Foundation and Details


Foundation and Details

By Rory C. Keel

In the past I have been involved in planning and building a new facility for the church where I attend. In the planning, every aspect of the building has a purpose. The measurements of the foundation are laid out on paper and then the details are considered, what color of paint, what kind of flooring? Will the congregation be comfortable with the seating? What about sound quality? What happens in an emergency? Is the lighting adequate? The list seems endless.

The day came when the project started and the foundation was poured. At the end of that first day, I stood gazing at a slab of concrete that didn’t come close to looking as large as I had imagined. My mind said something’s wrong! The plans confirmed the size was correct!

Every day since, I have watched as each wall was raised and the roof now appears atop the building, and my perspective has changed. The building has been transferred from ink on paper, to a multi-dimensional object that better fits the concept I had imagined.

As a writer, a similar process takes place, only we use words as the building materials. We hold a story concept in mind with all of its grandeur and we begin to write, one page then two, our mind says something is wrong! What we see doesn’t look like what we have imagined, so we wad the paper up or hit delete.

The story doesn’t look like the grand story in your head, because it isn’t finished!

Don’t give up too quickly, create an outline, the foundation, and then build your story by filling in the blanks with the details.

roryckeel.com

Foundation and Details


Foundation and Details

Rory C. Keel

Over the last year, I have been involved in planning and building a new facility for the church where I attend. In the planning, every aspect of the building has a purpose. The measurements of the foundation are laid out on paper and then the details are considered, what color of paint, what kind of flooring? Will the congregation be comfortable with the seating? What about sound quality? What happens in an emergency? Is the lighting adequate? The list seems endless.

The day came when the project started and the foundation was poured. At the end of that first day, I stood gazing at a slab of concrete that didn’t come close to looking as large as I had imagined. My mind said something’s wrong! The plans confirmed the size was correct!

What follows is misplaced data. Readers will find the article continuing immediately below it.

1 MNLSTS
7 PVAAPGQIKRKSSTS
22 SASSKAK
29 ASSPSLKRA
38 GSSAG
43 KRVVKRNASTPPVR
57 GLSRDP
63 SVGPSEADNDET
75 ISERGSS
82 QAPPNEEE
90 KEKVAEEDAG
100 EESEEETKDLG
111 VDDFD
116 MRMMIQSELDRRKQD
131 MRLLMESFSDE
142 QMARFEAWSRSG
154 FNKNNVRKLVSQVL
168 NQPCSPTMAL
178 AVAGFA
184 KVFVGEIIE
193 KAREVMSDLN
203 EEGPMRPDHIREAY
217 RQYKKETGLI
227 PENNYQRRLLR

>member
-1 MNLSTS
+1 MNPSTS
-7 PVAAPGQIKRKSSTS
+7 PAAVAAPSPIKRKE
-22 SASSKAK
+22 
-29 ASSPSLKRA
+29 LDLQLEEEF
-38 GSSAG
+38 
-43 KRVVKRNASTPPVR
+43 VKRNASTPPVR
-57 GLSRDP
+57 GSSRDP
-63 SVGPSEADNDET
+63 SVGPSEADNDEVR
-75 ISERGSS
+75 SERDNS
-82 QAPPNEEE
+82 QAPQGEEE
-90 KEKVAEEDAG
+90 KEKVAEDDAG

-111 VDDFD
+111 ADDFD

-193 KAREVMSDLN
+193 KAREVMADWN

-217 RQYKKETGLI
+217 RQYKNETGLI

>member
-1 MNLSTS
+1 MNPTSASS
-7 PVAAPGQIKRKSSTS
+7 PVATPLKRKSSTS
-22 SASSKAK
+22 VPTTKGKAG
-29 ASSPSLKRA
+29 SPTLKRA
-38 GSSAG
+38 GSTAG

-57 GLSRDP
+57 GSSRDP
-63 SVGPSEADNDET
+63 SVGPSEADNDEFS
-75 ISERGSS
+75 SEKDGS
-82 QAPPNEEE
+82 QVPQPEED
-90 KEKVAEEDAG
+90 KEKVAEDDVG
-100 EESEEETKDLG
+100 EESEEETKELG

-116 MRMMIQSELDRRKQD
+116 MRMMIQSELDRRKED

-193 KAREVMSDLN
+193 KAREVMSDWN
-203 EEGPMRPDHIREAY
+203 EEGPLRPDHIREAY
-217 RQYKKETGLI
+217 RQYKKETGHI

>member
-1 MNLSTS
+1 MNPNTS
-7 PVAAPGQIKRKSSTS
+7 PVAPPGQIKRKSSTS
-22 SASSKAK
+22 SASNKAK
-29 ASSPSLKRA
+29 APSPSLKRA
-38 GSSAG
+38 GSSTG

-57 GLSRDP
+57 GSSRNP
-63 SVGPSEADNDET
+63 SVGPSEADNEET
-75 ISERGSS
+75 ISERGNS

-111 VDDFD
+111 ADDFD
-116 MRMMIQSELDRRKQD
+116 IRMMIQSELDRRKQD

Every day since, I have watched as each wall was raised and the roof now appears atop the building, and my perspective has changed. The building has been transferred from ink on paper, to a multi-dimensional object that better fits the concept I had imagined.

As a writer, a similar process takes place, only we use words as the building materials. We hold a story concept in mind with all of its grandeur and we begin to write, one page then two, our mind says something is wrong! What we see doesn’t look like what we have imagined, so we wad the paper up or hit delete.

The story doesn’t look like the grand story in your head, because it isn’t finished!

Don’t give up too quickly, create an outline, the foundation, and then build your story by filling in the blanks with the details.

roryckeel.com

Foundation and Details


Foundation and Details

Over the last year, I have been involved in planning and building a new facility for the church where I attend. In the planning, every aspect of the building has a purpose. The measurements of the foundation are laid out on paper and then the details are considered, what color of paint, what kind of flooring? Will the congregation be comfortable with the seating? What about sound quality? What happens in an emergency? Is the lighting adequate? The list seems endless.

The day came when the project started and the foundation was poured. At the end of that first day, I stood gazing at a slab of concrete that didn’t come close to looking as large as I had imagined. My mind said something’s wrong! The plans confirmed the size was correct!

Every day since, I have watched as each wall was raised and the roof now appears atop the building, and my perspective has changed. The building has been transferred from ink on paper, to a multi-dimensional object that better fits the concept I had imagined.

As a writer, a similar process takes place, only we use words as the building materials. We hold a story concept in mind with all of its grandeur and we begin to write, one page then two, our mind says something is wrong! What we see doesn’t look like what we have imagined, so we wad the paper up or hit delete.

The story doesn’t look like the grand story in your head, because it isn’t finished!

Don’t give up too quickly, create an outline, the foundation, and then build your story by filling in the blanks with the details.

Rory C. Keel